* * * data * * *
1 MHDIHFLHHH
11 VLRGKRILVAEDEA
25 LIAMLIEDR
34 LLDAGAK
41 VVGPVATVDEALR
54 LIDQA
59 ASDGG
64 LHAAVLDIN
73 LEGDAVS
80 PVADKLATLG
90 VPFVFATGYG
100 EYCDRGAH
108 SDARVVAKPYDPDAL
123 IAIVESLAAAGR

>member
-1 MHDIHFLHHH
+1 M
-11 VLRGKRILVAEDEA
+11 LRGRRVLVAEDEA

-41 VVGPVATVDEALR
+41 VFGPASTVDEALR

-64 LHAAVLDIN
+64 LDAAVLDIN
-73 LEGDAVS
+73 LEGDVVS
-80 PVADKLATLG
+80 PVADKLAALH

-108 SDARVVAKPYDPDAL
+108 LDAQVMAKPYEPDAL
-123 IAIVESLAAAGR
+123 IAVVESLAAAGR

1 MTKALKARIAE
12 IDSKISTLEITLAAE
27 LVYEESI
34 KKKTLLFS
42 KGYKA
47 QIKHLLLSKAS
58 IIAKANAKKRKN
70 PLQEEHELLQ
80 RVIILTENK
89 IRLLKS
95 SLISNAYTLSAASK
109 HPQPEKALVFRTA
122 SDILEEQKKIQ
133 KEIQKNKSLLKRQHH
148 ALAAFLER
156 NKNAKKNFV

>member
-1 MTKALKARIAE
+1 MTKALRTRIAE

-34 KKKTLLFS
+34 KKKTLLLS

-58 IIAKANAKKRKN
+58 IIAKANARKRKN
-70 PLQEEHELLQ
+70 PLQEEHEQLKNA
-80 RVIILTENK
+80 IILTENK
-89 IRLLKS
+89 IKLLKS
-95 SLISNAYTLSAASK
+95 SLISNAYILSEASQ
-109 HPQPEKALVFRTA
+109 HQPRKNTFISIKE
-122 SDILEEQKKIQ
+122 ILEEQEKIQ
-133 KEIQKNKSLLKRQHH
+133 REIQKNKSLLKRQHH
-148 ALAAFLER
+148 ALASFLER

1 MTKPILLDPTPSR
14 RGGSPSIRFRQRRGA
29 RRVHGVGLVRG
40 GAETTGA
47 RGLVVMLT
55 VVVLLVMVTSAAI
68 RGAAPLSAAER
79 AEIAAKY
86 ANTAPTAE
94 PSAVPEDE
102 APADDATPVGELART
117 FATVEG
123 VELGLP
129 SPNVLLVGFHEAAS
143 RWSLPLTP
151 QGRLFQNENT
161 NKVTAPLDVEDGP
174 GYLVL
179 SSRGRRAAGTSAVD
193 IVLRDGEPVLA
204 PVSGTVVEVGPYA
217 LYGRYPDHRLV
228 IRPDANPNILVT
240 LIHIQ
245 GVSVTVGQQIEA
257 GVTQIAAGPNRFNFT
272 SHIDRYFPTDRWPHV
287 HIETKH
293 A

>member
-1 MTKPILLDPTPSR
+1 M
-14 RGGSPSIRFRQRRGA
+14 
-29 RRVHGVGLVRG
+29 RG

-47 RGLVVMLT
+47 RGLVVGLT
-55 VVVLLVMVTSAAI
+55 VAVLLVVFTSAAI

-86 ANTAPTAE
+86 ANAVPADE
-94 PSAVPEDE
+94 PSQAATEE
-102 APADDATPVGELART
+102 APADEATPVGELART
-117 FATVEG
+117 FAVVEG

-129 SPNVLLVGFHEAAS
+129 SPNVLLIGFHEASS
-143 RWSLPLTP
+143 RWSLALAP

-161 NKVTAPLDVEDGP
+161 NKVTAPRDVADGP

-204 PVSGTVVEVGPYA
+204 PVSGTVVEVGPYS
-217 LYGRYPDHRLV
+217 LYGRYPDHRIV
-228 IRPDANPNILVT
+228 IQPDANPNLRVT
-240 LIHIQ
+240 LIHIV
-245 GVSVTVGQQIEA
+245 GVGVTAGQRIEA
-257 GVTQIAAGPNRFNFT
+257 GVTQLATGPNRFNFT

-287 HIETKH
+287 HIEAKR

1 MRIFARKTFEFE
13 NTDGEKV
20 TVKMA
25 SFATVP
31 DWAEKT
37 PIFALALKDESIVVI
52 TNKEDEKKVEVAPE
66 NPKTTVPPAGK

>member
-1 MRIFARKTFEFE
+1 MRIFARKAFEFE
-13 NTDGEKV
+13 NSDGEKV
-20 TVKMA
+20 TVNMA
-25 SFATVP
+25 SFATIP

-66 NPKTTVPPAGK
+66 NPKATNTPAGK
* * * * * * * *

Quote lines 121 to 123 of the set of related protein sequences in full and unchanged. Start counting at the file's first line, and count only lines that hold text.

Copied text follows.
-143 RWSLPLTP
+143 RWSLALAP

-161 NKVTAPLDVEDGP